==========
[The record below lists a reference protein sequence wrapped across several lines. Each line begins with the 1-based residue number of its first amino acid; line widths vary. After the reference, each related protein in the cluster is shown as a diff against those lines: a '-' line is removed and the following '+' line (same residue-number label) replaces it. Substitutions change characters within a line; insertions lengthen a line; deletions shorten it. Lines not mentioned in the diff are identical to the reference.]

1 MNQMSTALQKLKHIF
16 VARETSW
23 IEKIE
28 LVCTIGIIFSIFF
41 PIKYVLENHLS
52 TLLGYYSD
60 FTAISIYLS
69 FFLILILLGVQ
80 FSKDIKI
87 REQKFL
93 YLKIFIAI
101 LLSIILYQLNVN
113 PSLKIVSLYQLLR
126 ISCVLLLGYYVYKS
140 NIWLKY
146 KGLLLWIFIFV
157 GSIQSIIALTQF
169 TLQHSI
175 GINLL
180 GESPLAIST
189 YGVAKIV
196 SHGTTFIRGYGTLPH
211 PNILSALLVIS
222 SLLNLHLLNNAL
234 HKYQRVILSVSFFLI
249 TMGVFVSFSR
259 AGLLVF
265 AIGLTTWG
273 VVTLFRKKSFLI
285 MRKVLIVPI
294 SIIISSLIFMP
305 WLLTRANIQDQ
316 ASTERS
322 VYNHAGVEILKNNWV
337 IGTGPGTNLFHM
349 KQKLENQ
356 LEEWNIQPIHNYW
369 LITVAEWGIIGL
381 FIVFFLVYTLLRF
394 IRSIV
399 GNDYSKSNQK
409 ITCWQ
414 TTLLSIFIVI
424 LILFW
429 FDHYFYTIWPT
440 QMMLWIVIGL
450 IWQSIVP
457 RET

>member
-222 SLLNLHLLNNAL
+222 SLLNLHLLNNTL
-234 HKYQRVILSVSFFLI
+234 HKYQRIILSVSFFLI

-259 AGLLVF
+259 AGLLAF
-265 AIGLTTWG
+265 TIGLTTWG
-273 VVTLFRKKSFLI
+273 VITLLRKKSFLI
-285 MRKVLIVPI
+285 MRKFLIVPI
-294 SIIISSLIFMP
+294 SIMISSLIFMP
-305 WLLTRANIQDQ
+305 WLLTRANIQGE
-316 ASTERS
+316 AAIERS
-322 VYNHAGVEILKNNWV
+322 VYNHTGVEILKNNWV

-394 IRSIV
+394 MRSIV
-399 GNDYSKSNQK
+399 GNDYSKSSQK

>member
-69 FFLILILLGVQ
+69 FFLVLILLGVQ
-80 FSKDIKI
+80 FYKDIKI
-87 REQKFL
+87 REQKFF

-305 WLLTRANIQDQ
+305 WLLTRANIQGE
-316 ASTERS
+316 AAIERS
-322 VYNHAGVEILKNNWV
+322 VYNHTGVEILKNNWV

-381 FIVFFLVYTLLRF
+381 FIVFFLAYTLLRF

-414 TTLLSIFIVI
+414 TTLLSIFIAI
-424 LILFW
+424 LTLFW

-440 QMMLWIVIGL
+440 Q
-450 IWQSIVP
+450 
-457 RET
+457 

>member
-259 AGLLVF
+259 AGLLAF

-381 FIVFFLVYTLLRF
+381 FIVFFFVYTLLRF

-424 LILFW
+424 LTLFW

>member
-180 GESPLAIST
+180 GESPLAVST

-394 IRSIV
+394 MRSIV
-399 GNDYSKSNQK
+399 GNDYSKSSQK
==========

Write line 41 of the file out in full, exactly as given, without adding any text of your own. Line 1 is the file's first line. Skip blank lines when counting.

394 IRSIV